[viii]Berglundh T., Armitage G., Araujo M., Avila-Ortiz G., Blanco J., Camargo P., Chen S., Cochran D., Derks J., Figuero E., Hämmerle C., Heitz-Mayfield L., Huynh-Ba G., Iacono V., Koo K., Lambert F., McCauley L., Quirynen M., Renvert S., Salvi G., Schwarz F., Tarnow D., Tomasi C., Wang H., Zitzmann N. Peri-implant diseases and conditions: consensus report of workgroup 4 of the 2017 world workshop on the classification of periodontal and peri-implant diseases and conditions. Journal of Clinical Periodontology. 2018; 45(Suppl. 20): S286-S291. https://onlinelibrary.wiley.com/doi/full/10.1111/jcpe.12957March 7, 2019.

[ix]Holland C. Combating peri-implant disease. British Dental Journal. 2016; 220(2): 48-49. https://www.nature.com/articles/sj.bdj.2016.46.pdfMarch 7, 2019.

[x]Wang W., Lagoudis M., Yeh C., Paranhos K. Management of peri-implantitis – a contemporary synopsis. Singapore Dental Journal.  2017; 38: 8-16. https://www.sciencedirect.com/science/article/pii/S0377529116301195March 7, 2019.

[xi]Pierce J., Gurenlain J. Risk assessment for peri-implantitis. Decisions in Dentistry. 2017; 3(5): 28-31.http://decisionsindentistry.com/article/risk-assessment-peri-implantitis/March 7, 2019.

[xii]Berglundh T., Armitage G., Araujo M., Avila-Ortiz G., Blanco J., Camargo P., Chen S., Cochran D., Derks J., Figuero E., Hämmerle C., Heitz-Mayfield L., Huynh-Ba G., Iacono V., Koo K., Lambert F., McCauley L., Quirynen M., Renvert S., Salvi G., Schwarz F., Tarnow D., Tomasi C., Wang H., Zitzmann N. Peri-implant diseases and conditions: consensus report of workgroup 4 of the 2017 world workshop on the classification of periodontal and peri-implant diseases and conditions. Journal of Clinical Periodontology. 2018; 45(Suppl. 20): S286-S291. https://onlinelibrary.wiley.com/doi/full/10.1111/jcpe.12957March 7, 2019.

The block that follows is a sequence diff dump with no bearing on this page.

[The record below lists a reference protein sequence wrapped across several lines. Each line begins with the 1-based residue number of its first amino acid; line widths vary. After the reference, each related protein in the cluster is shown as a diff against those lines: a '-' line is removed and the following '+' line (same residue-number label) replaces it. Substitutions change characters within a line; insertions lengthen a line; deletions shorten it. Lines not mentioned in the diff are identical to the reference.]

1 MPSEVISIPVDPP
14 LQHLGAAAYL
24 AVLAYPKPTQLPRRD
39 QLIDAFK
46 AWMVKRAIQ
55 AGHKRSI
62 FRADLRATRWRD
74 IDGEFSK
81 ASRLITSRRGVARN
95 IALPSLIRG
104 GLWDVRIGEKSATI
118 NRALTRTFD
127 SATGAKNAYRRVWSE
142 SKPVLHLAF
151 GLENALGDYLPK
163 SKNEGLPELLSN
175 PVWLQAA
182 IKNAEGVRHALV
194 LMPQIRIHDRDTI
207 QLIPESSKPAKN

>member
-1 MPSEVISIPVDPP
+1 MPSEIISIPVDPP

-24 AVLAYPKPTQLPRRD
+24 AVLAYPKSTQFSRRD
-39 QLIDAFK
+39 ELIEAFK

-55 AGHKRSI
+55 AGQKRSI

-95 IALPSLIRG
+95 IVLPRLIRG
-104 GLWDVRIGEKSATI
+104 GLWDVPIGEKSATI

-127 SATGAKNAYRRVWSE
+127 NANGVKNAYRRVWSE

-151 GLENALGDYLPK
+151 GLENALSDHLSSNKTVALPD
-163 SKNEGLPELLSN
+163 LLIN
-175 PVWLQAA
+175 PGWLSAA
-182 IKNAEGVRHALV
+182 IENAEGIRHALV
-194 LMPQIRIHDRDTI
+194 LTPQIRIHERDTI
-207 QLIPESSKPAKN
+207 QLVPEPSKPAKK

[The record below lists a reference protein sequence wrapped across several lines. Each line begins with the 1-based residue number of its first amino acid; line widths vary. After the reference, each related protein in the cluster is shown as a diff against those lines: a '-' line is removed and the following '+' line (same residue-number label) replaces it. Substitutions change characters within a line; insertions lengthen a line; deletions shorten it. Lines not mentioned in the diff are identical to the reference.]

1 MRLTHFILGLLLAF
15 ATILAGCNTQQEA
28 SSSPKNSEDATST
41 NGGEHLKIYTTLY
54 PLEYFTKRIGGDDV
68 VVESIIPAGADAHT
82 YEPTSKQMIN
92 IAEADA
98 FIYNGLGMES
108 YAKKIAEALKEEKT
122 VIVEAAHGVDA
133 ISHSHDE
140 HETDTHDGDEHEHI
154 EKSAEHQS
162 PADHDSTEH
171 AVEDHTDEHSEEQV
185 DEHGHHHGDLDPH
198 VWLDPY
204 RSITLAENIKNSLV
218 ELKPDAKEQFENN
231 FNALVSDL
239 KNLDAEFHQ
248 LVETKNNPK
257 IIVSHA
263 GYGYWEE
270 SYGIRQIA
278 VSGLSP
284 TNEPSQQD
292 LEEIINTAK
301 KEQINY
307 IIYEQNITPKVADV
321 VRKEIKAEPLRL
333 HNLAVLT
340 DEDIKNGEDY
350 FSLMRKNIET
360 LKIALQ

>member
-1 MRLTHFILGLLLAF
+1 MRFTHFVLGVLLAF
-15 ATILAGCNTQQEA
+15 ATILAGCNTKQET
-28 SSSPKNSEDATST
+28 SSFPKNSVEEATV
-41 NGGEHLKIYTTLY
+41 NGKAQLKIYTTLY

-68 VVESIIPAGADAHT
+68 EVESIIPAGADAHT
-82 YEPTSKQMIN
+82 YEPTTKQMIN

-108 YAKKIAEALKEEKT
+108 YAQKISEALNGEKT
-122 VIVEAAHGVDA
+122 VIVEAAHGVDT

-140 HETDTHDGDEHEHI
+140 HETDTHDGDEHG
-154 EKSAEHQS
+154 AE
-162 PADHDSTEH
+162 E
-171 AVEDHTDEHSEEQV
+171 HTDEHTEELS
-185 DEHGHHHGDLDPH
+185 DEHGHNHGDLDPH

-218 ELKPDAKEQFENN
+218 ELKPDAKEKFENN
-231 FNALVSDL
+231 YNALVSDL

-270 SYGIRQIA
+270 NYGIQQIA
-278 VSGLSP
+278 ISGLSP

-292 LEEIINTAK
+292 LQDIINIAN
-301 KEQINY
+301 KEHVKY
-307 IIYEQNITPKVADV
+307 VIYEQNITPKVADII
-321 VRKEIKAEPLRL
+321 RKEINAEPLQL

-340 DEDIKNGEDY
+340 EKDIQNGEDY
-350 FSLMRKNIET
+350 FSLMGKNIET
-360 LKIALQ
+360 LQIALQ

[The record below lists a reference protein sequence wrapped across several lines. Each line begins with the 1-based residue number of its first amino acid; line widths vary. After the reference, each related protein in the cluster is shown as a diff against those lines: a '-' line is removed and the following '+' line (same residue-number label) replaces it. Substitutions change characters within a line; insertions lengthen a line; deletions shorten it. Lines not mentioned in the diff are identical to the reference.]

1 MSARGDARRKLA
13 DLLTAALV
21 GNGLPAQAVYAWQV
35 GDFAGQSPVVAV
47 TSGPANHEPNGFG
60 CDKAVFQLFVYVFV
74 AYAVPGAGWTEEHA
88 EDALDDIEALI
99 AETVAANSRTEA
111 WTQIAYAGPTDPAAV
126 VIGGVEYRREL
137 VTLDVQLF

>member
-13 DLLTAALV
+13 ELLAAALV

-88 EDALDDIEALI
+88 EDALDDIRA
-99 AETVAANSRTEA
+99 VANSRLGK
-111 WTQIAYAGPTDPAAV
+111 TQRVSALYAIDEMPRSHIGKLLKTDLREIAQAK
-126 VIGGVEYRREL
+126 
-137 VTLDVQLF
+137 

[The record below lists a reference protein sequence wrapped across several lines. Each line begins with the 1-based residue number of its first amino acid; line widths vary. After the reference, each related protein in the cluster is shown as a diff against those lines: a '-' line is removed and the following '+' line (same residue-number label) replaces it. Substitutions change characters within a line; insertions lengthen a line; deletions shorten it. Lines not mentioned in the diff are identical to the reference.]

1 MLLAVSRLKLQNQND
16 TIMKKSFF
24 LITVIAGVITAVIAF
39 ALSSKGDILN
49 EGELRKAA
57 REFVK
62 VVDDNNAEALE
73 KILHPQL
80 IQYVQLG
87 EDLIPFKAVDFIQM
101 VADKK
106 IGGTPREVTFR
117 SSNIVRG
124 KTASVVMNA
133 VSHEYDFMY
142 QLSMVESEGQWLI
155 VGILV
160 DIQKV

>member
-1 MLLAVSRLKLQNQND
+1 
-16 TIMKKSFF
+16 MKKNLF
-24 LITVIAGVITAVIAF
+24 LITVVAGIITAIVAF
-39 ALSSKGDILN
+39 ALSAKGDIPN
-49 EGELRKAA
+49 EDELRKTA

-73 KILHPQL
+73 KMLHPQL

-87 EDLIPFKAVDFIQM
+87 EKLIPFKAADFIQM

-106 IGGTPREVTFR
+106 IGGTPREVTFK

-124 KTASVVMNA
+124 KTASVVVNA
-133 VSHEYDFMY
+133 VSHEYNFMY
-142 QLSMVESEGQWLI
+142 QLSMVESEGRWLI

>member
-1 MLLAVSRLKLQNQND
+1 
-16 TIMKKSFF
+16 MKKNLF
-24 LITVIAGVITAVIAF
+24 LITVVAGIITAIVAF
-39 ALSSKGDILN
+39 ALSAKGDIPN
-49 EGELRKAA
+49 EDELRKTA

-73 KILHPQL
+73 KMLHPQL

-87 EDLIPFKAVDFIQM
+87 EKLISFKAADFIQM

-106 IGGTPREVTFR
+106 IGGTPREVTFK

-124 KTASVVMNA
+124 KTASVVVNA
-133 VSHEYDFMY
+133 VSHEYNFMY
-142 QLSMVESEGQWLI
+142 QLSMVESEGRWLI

[xiii]Salvi G., Aglietta M., Eick S., Sculean A., Lang N., Ramseier C. Reversiblity of experimental peri-implant mucositis compared with gingivitis in humans.  Clinical Oral Implants Research.2012; 23(2): 182-290. https://www.ncbi.nlm.nih.gov/pubmed/21806683March 7, 2019.

[xiv]Javed F., Hussain H., Romanos G. Re-stability of dental implants following treatment of peri-implantitis. Interventional Medicine & Applied Science. 2013; 5(3): 116-121. https://www.ncbi.nlm.nih.gov/pmc/articles/PMC3831812/March 7, 2019.

[xv]Shah R., Thomas R., Kumar A., Mehta D. A radiographic classification for retrograde peri-implantitis. The Journal of Contemporary Dental Practice.2016; 17(4): 313-321. https://www.researchgate.net/publication/305480802_A_Radiographic_Classification_for_Retrograde_Peri-implantitisMarch 7, 2019.

[xvi]Kate M., Palaskar S., Kapoor P. Implant failure: a dentist’s nightmare.Journal of Dental Implants. 2016; 6(2): 51-56. http://www.jdionline.org/text.asp?2016/6/2/51/202154March 7, 2019.

[xvii]Renvert S., Polyzois I. Risk factors for peri-implant mucositis: a systematic literature review. 2014; 42(Suppl. 16): S172-186. https://onlinelibrary.wiley.com/doi/full/10.1111/jcpe.12346March 7, 2019.

[xviii]Baftijari D., Benedetti A., Kirkov A., Iliev A., Stamatoski A., Baftijari F., Deliverska E., Gjorgievska E. Assessment of primary and secondary implant stability by resonance frequency analysis in anterior and posterior segments of maxillary edentulous ridges. Journal of IMAB. 2018; 24(2): 2058-2064.https://doi.org/10.5272/jimab.2018242.2058March 7, 2019.

[xix]Monje A., Insua A., Monje F., Munoz F., Salvi G., Buser D., Chappuis V. Diagnostic accuracy of the implant stability quotient in monitoring progressive peri-implant bone loss: an experimental study in dogs. Clinical Oral Implants Research. 2018; 29(Suppl. 11): 1016-1024. https://www.researchgate.net/publication/327957292March 7, 2019.